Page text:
May 01 2009
by Brett Ashley McKenzie
Maya: You know, can I ask you a personal question, Miles?
Miles Raymond: Sure.
Maya: Why are you so in to Pinot? I mean, it’s like a thing with you.
Miles Raymond: Uh, I don’t know. Um, it’s a hard grape to grow, as you know. Right? It’s uh, it’s thin-skinned, temperamental, ripens early. It’s, you know, it’s not a survivor like Cabernet, which can just grow anywhere and uh, thrive even when it’s neglected. No, Pinot needs constant care and attention. You know? And in fact it can only grow in these really specific, little, tucked away corners of the world. And, and only the most patient and nurturing of growers can do it, really. Only somebody who really takes the time to understand Pinot’s potential can then coax it into its fullest expression. Then, I mean, oh its flavors, they’re just the most haunting and brilliant and thrilling and subtle and… ancient on the planet.
This exchange from the film “Sideways” is in no small part responsible for an overwhelming increase of interest in the Pinot Noir varietal, and an increase in its demand everywhere from five-star restaurants to right here in our store. Miles isn’t alone with his effusive praise of this difficult, dark grape. Robert Parker once wrote, “When it’s great, Pinot noir produces the most complex, hedonistic, and remarkably thrilling red wine in the world.” One master sommelier even calls Pinot “sex in a glass.”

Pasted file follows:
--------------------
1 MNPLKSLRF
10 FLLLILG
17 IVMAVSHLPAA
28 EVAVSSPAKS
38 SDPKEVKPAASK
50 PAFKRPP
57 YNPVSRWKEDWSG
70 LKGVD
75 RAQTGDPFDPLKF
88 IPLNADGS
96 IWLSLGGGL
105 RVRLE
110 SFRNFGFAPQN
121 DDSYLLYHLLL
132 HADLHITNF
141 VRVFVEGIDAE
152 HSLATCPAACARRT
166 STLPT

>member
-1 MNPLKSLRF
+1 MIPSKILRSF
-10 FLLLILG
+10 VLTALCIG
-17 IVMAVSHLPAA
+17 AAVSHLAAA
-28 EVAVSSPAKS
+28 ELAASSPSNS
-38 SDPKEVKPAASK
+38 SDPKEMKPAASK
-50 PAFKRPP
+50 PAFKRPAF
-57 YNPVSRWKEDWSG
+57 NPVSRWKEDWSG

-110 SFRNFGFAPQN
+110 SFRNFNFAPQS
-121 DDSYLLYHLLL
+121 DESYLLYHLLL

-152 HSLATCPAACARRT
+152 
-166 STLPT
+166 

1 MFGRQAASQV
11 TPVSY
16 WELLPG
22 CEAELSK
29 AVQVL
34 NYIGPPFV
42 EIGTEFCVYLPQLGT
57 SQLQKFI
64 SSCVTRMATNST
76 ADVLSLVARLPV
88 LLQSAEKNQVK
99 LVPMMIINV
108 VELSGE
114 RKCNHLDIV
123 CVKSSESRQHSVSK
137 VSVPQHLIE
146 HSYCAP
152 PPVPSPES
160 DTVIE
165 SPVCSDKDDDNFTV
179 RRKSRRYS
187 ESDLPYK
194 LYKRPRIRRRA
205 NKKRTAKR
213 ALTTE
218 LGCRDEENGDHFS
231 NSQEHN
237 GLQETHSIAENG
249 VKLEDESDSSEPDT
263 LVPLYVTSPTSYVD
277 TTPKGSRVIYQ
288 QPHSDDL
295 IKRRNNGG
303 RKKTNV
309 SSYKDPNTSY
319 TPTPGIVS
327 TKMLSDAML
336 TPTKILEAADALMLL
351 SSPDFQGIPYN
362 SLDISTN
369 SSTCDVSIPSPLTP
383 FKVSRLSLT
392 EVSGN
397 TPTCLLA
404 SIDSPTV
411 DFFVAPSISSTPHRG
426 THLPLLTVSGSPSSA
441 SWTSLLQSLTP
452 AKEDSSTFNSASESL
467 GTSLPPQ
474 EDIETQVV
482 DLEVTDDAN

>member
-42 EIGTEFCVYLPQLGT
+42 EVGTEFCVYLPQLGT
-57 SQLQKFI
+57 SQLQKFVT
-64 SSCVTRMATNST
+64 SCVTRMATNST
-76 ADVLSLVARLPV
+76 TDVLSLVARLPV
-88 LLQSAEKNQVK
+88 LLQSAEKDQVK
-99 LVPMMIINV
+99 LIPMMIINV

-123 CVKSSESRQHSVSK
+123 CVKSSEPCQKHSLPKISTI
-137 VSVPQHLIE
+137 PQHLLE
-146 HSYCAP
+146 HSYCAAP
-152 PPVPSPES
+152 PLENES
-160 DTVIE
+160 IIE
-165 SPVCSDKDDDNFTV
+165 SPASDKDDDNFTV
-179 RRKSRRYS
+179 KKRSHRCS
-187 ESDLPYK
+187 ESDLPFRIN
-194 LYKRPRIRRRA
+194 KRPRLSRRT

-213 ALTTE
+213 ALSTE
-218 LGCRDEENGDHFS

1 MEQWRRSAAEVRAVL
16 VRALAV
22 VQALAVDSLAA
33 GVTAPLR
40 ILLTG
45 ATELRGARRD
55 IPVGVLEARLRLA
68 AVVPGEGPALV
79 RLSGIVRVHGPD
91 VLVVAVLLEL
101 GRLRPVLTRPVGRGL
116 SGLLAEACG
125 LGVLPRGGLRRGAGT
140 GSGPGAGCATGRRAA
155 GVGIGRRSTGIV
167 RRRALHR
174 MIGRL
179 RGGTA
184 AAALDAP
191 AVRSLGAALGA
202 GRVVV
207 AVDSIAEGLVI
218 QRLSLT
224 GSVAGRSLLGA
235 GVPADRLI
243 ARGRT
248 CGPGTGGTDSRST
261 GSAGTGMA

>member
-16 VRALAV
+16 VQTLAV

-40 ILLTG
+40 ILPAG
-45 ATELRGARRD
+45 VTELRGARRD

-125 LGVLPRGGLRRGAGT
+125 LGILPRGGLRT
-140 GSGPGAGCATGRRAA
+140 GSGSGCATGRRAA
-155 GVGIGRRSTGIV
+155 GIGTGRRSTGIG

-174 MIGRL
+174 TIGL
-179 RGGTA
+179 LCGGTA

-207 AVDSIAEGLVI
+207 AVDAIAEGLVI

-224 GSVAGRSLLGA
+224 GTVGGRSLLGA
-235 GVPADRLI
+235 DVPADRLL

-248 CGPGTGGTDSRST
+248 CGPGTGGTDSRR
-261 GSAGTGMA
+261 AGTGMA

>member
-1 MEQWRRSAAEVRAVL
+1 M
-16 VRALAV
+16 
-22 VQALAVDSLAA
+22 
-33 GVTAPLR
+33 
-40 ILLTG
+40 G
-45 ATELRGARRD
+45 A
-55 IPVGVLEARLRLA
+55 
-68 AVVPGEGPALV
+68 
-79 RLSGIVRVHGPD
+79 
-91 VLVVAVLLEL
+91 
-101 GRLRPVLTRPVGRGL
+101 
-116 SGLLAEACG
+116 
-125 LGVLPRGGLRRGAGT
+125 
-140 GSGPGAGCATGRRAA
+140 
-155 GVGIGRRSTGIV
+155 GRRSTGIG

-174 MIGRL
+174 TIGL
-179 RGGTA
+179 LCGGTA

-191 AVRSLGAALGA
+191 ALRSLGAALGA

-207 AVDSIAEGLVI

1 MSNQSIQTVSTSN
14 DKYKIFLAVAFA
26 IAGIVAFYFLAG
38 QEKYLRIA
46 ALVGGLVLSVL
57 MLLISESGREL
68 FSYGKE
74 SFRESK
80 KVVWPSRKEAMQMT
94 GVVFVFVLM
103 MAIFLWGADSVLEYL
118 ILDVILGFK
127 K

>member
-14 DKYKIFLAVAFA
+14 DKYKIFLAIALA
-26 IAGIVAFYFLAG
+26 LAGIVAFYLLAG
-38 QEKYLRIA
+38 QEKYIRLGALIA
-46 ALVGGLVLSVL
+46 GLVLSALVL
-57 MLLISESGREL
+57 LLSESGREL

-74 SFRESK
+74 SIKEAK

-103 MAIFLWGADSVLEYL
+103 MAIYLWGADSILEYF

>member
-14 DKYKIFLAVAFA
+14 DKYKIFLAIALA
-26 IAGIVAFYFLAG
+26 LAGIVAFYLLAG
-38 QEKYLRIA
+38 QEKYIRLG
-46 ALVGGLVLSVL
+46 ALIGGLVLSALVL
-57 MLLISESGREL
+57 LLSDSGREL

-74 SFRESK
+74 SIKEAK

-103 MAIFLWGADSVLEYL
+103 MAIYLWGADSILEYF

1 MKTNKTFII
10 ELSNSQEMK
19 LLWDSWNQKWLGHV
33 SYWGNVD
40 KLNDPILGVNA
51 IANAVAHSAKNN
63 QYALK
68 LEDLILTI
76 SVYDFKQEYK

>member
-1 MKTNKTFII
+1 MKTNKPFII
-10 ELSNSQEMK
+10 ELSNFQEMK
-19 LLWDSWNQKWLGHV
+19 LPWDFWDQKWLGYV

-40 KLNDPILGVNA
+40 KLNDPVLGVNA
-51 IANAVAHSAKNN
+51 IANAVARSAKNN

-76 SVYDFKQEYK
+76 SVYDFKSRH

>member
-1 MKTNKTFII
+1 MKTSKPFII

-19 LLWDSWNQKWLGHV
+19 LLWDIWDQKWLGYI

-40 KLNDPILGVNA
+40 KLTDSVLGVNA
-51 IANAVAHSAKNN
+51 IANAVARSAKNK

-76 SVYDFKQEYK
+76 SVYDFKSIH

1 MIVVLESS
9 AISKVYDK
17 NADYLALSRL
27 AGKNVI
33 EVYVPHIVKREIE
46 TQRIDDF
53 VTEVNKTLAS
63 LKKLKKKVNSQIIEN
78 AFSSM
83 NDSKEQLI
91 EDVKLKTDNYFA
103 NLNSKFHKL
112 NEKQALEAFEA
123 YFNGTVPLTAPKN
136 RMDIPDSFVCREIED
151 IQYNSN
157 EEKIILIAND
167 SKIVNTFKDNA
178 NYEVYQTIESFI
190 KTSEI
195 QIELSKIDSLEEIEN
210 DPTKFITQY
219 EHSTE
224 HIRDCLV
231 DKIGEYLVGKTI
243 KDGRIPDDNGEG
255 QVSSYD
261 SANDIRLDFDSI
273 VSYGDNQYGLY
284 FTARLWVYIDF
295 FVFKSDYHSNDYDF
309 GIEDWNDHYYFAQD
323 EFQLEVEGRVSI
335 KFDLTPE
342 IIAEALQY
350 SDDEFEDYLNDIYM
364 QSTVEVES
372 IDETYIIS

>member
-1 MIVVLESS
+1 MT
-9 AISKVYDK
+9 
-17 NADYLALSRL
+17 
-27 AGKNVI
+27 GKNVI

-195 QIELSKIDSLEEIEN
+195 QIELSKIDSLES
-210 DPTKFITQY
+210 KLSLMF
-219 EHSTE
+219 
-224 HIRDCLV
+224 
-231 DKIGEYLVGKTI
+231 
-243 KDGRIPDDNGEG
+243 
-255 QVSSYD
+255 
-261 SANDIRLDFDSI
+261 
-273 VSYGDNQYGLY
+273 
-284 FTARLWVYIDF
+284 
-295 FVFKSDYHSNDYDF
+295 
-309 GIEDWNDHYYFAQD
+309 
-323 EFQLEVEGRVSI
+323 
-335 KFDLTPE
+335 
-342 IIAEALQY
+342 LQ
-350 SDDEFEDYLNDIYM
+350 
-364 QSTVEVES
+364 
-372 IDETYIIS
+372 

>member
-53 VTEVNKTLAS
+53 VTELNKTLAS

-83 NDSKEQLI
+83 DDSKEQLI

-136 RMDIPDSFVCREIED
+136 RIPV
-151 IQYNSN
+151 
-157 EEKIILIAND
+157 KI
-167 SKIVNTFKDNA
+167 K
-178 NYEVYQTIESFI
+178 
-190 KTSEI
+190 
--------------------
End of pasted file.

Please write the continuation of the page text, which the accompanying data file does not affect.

What is it about Pinot Noir? The often deceptive light hues, disguising surprising flavors and strength? The low tannins, which even white wine fanatics can appreciate? The smooth and silky texture?
Just Grapes’ managing partner Don Sritong often recalls his amazement in learning that Pinot Noir had become the most popular wine sold in the store. “If you told me that when we opened five years ago, I wouldn’t have believed you,” he said in a recent in-store class. Yet our customers flock to our Pinots, new world and old world (and both, in the unique Two Worlds collaboration between Dr. Loosen and J. Christopher, which features 90% German grapes and 10% Oregonian). In private events, Pinots are the wines that are requested to be tasted again and again and again. Whether watching the face of someone trying the varietal for the first time or a connoisseur surprised by a burst of something unexpected, you see the same range of emotions and pleasure and curiosity. It’s simply mesmerizing.
What about Pinot Noir attracts or surprises you?